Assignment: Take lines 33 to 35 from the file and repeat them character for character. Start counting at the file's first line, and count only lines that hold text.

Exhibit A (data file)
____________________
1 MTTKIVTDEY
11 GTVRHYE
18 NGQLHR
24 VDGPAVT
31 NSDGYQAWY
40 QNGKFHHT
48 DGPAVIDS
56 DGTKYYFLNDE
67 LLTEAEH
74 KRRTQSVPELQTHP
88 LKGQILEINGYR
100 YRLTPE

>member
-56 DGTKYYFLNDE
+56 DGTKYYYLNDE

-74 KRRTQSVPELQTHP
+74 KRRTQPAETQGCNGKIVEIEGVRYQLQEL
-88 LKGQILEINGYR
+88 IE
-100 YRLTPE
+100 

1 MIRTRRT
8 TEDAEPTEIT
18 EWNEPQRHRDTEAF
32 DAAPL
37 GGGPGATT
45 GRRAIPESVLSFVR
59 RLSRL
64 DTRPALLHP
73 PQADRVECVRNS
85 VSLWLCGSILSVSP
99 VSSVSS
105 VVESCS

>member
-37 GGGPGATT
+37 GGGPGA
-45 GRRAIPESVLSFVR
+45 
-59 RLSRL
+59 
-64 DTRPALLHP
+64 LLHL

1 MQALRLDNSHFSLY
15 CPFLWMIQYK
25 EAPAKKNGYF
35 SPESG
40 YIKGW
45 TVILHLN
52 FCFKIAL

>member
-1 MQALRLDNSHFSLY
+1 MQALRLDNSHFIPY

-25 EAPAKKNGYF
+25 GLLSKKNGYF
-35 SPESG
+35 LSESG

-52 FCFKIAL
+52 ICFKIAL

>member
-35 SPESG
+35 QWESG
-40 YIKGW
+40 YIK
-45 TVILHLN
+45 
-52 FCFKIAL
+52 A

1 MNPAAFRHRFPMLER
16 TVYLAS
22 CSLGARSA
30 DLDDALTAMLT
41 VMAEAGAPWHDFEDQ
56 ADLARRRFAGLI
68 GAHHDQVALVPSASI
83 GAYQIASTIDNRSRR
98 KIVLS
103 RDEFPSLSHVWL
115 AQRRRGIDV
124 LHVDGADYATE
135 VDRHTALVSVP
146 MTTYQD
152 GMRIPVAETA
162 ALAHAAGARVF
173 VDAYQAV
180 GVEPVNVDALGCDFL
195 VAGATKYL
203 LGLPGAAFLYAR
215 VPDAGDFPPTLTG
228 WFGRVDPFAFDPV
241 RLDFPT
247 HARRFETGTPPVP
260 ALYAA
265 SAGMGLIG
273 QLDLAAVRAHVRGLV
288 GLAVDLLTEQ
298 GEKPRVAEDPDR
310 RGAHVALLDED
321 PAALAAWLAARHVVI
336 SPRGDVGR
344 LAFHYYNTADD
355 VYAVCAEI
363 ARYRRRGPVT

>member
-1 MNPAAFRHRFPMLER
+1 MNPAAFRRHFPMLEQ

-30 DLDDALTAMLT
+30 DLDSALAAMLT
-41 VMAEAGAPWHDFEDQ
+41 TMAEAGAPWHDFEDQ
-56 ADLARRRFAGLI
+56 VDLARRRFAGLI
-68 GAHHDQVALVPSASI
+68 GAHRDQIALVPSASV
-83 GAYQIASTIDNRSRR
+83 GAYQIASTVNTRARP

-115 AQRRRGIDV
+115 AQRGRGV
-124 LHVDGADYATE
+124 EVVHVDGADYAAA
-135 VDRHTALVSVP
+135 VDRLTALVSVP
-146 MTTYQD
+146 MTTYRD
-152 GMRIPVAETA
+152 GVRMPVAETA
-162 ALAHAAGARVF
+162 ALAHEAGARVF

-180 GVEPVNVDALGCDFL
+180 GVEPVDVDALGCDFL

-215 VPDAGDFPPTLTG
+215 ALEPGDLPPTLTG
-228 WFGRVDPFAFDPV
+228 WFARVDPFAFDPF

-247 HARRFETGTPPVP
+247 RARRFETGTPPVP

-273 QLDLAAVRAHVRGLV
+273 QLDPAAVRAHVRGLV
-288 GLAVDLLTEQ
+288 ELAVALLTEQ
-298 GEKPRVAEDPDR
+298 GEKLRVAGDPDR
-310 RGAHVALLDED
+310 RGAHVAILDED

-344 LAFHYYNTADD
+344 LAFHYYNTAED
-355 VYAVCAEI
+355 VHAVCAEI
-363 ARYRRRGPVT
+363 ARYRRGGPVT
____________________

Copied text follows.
105 VVESCS

>member
-37 GGGPGATT